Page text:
ARCHIVES: A life story reduced to one word: Nananananananana

This pre-Franorama World post was from the Fresno Beehive Oct. 15, 2008, 1:40 p.m. PDT:

From The New York Times’ obituary page today: the death of composer Neal Hefti, who passed Saturday at his Toluca Lake home at 85.

He was a trumpeter and a well-respected, forward-thinking jazz composer who came up with new arrangements for Woody Herman tunes (including “Woodchoppers’ Ball”) in his two-year stint with the First Herd in the mid-’40s. After short spells playing with Harry James and composing for Buddy Rich, he spent most of the ’50s composing for Count Basie; the best-known of his works was “Li’l Darlin’.”

But forget all that high-class stuff. He’ll forever be known for one 43-second piece of pop fluff that had an impact on kids everywhere.

Hefti’s son Paul told The Times that, despite his jazz credentials, “He felt his true work was done for the movies and television,” because he wasn’t restricted by a band’s instrumentation.

Despite that, he had the damndest time coming up with the theme for ABC’s new action series in 1966, based on the “Batman” comics. He once said it was so campy that it took him six weeks to compose these immortal 43 seconds.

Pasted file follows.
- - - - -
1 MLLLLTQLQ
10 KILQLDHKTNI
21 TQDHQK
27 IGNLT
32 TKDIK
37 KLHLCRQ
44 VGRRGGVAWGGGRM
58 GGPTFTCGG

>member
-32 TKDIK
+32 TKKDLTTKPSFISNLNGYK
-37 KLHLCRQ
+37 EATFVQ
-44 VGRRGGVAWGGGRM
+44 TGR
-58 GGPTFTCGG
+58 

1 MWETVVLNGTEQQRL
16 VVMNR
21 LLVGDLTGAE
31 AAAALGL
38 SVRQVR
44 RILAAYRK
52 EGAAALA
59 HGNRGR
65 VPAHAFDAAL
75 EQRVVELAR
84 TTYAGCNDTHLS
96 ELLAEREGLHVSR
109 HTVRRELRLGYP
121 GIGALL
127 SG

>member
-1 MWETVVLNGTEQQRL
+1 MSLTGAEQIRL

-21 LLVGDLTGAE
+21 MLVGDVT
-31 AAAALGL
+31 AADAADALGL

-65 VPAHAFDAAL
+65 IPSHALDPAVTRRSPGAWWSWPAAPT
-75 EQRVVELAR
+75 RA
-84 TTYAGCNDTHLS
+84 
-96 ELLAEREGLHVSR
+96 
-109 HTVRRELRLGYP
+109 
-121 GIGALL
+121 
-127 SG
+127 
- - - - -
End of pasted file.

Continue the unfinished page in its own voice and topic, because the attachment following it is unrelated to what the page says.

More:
His son Paul told The Times, “He told me he tore up more paper on ‘Batman’ than on any other work he ever did. He had to find something that worked with the lowest common denominator, so it would appeal to kids, yet wouldn’t sound stupid. What he came up with was a 12-bar blues with a guitar hook and one word.”

Well, two words, if you count “Batman!”

Of course, after writing one of the most recognizable melodies in pop culture, Hefti didn’t stop. He also composed the themes for some well-known Neil Simon works: “Barefoot in the Park,” “Last of the Red Hot Lovers” … and there was that one sitcom that preceded “The Honeymooners” in rerun land on Channel 11 in New York in my growing years.

I always thought that all someone had to do was just write the right one or two songs to become immortal and rich. Look at Sonny Curtis, the onetime member of Buddy Holly’s Crickets who wrote “I Fought the Law” and the “Mary Tyler Moore” theme. Or Ed Cobb, who wrote “Dirty Water” for The Standells and “Tainted Love” for Gloria Jones (then saw it become a worldwide smash for Soft Cell years later). Hefti might have topped both of them and everyone else — 43 seconds and the barest minumum of lyrics. A full life of music reduced to one word, maybe two …

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